Scottish referendum: The view from the border
Anyone travelling overland across the border that divides Scotland and England would be hard-pressed to note where one begins and the other ends, though it was not always so - the remains of a large wall are testament to that. But whatever the outcome of the Scottish referendum on 18 September it will be just one more twist in the often violent history of the border region between the two countries. Scottish photographer Alan Knox has produced a fascinating piece of work, entitled Debatable Land, in which he explores the paths that run along and cross the border.
Here Alan Knox offers an insight into his timely project.
As Scotland seeks to question its relationship with the United Kingdom and Europe in 2014, my intention in photographing the core paths of the Anglo-Scots border was to represent them as ones which may be continually re-read in a political climate where regional sovereignty comes increasingly into conflict with European federalism.
The Debatable Land took me on a journey through the four border counties, encompassing numerous return trips over a period of six months. The overwhelming sensation I felt whilst photographing much of these remote border pathways was of a deafening silence. In September 2013, I had photographed the rally for independence in Edinburgh where the roar of the crowds echoed the excitement millions of people in Scotland feel at the prospect of independence.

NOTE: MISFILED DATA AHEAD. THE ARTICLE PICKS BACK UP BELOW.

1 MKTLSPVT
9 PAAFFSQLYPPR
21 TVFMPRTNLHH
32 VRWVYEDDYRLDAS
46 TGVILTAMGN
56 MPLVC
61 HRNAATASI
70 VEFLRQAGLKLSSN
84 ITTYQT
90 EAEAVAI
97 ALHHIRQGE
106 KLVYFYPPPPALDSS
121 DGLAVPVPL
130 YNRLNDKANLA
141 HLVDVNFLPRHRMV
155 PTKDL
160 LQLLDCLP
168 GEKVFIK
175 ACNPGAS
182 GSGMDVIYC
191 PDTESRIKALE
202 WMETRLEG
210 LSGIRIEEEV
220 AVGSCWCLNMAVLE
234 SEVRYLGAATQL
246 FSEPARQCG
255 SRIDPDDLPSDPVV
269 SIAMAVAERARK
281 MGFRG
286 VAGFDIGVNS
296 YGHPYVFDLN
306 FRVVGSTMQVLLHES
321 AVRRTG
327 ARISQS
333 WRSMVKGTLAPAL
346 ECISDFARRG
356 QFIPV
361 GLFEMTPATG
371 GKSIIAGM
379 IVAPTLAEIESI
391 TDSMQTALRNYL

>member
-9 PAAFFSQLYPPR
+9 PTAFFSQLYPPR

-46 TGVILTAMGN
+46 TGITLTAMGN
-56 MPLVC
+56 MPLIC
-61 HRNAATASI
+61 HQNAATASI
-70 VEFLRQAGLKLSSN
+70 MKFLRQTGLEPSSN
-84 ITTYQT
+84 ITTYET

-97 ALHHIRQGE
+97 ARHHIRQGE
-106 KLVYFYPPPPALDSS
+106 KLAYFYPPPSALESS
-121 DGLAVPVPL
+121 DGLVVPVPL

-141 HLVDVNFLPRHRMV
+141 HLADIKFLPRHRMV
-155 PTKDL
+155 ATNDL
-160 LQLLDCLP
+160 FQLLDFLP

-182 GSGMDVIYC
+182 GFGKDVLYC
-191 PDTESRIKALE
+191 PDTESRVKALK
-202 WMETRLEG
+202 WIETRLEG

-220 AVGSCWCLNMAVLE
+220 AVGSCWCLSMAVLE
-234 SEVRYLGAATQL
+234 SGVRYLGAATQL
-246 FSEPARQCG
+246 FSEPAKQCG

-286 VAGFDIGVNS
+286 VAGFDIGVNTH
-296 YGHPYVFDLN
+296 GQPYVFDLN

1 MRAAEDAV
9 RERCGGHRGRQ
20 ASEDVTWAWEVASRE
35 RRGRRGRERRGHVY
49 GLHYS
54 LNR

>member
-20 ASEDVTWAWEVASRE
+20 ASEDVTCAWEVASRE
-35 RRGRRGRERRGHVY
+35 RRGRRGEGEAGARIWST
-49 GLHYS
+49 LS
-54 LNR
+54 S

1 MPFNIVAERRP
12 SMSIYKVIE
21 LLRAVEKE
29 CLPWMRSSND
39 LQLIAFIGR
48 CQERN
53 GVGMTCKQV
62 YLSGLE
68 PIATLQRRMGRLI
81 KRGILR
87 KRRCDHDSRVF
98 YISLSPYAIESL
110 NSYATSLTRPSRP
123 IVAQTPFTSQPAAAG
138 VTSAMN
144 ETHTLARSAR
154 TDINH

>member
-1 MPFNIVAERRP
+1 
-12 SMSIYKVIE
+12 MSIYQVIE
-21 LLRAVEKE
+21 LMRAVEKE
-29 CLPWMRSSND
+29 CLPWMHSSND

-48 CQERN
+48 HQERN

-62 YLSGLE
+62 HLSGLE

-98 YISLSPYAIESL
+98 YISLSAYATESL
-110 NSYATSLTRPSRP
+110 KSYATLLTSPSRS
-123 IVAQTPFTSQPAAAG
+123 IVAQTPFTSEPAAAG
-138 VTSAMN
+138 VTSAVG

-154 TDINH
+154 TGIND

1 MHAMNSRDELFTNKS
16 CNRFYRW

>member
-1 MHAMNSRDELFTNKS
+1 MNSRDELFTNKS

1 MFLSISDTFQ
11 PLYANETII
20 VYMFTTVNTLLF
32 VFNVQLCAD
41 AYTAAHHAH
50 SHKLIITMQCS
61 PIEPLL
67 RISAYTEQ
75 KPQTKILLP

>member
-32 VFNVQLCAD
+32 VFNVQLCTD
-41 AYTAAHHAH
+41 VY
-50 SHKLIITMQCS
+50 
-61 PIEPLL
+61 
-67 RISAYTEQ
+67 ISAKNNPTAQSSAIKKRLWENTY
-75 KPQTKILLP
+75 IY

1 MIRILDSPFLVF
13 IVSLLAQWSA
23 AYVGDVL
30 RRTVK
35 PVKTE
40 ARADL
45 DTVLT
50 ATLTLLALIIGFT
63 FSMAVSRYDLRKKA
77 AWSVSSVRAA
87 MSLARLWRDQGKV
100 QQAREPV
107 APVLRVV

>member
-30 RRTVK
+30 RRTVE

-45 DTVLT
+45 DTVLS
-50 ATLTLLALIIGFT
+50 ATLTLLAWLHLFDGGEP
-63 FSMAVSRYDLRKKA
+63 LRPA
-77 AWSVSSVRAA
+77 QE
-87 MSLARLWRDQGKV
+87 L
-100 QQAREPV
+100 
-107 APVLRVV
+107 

Walking these rural ditches, rivers, B-roads and bridges, the eerie calm meant this debate sometimes felt like it was taking place in another world, yet it is these very roads which could come to mark the physical embodiment of the democratic will of the people. It was this sensation of silence I hoped to convey in my series, allowing the viewer to reflect on the memories of division and reunification these paths contain.
The vanishing islands of Kiribati
The Republic of Kiribati is probably best known as being the first inhabited place on Earth to greet the new millennium, yet these low lying atolls are under threat from rising sea levels, something that drew photographer Giulietta Verdon-Roe to spend a month documenting daily life on the slowly vanishing islands.
The 33 atolls, of which 21 are inhabited, are found in the South Pacific and were formerly known as the Gilbert Islands before gaining independence from the United Kingdom in 1979. They stretch nearly 2,500 miles (4,000km) from east to west and more than 1,200 miles (2,000km) from north to south.
Soundings From The Estuary
The Thames Estuary has drawn photographers to its shores for many years, each one looking to capture the wide open skies and the remnants of past industrial sites.
Photographer Frank Watson is one of these, and his long-running project, Soundings From The Estuary, is about to be published.
Found Cambodian family portraits
It can be argued, fairly strongly I believe, that the social history of the 20th Century is held within the family photo album.
These precious memories are often lost to us for one reason or another - but even when removed from the hands of the people whose lives they portray, there is a wealth of information to be had for anyone caring to look hard enough.
A community's tales